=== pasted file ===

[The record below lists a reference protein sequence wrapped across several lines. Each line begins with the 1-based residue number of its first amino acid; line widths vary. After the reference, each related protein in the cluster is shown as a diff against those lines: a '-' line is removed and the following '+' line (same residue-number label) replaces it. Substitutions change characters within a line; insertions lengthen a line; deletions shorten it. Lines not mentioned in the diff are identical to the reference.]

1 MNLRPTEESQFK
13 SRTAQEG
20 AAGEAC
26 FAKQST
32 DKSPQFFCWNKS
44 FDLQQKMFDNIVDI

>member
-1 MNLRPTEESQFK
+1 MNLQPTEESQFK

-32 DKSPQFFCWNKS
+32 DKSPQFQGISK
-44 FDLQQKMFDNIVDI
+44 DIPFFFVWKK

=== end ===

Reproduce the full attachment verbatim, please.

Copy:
[The record below lists a reference protein sequence wrapped across several lines. Each line begins with the 1-based residue number of its first amino acid; line widths vary. After the reference, each related protein in the cluster is shown as a diff against those lines: a '-' line is removed and the following '+' line (same residue-number label) replaces it. Substitutions change characters within a line; insertions lengthen a line; deletions shorten it. Lines not mentioned in the diff are identical to the reference.]

1 MNLRPTEESQFK
13 SRTAQEG
20 AAGEAC
26 FAKQST
32 DKSPQFFCWNKS
44 FDLQQKMFDNIVDI

>member
-1 MNLRPTEESQFK
+1 MNLQPTEESQFK

-32 DKSPQFFCWNKS
+32 DKSPQFQGISK
-44 FDLQQKMFDNIVDI
+44 DIPFFFVWKK